18/08/18 - Indigenous Round
07 June 2018
Willunga has a rich history and heritage regarding its Indigenous community. Indigenous Australians have been residing in Willunga for over 40,000 years. There are many significant people, stories local Indigenous landmarks and sites within the Willunga Region. Willunga, or Ngangkiparringa as it was known 40,000 years ago, is owned by the Kaurna Aboriginal people. The Kaurna land stretches from Cape Jervis to Port Broughton.The most up to date and correct Indigenous spelling of the place name for Willunga is Wilangga, which was changed in 2010 by the Kaurna Warra Pintyandi Council. The meaning for Wilangga is ‘place of sacred trees’ or ‘place of green trees.’ Willunga is well known for its Indigenous heritage sites. Places like the ‘Wirra Creek’ and ‘Gum Tree Forest’ all have sacred indigenous meaning. The Wirra Creek was a sacred waterway where Indigenous Kaurna women bathed their new-borns in hope for a good life after they were born. Today, evidence of Kaurna Shields and rowing boats that have been cut out of the trees by local Indigenous residents remains.
The Dreaming story of Tjilbruke has been told by many generations of the Kaurna People. It is about a man who was believed to have lived 40,000 years before European settlement in South Australia. The story tells how this man walked from the top of the Adelaide Plains down to Cape Jervis, using Willunga as an important resting place. Tjilbruke is believed to have been the creator of the Kaurna people.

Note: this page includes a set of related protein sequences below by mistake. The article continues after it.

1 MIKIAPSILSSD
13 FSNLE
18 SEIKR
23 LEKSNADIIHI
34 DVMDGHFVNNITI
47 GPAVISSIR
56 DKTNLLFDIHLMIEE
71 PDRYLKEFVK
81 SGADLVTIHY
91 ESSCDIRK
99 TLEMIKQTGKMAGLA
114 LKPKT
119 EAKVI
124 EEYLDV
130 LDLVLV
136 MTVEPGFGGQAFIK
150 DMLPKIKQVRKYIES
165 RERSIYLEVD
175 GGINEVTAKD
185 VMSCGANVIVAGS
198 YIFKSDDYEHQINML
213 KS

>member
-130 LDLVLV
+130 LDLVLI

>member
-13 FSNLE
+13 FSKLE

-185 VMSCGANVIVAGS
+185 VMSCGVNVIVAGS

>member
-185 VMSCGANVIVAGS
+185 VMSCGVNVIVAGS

A significant man in Willunga’s Indigenous history is Mullawirraburka. Mullawirraburka is a local Indigenous Kaurna man who worked with and helped the European settlers in 1839. During this time, he worked with British colonies to keep the Indigenous language and culture alive. Many Indigenous and white settlers saw him as a father figure and thought highly of him, at a time in history when this type of relationship between indigenous and non-indigenous people was uncommon.
How the Willunga Football Club can improve their respect and recognition of the Kaurna land
The Willunga Football Club can improve their respect and recognition of Kaurna land by acknowledging its rich heritage and history and also, build or further develop reconciliation by highlighting and teaching this rich history to local club members and players.
In 2018 the Willunga Football Club will use the Indigenous Guernsey I designed with guidance from local Indigenous artist, Allan Sumner.The unveiling of this Guernsey will be accompanied by a brief education session on the story behind the Guernsey to club members and players.This session will highlight the rich heritage of the Willunga Indigenous community and importance of respecting this history. The Guernsey will be worn by the ‘A’ grade team at the Willunga Football Club during ‘Reconciliation Week’ in 2018.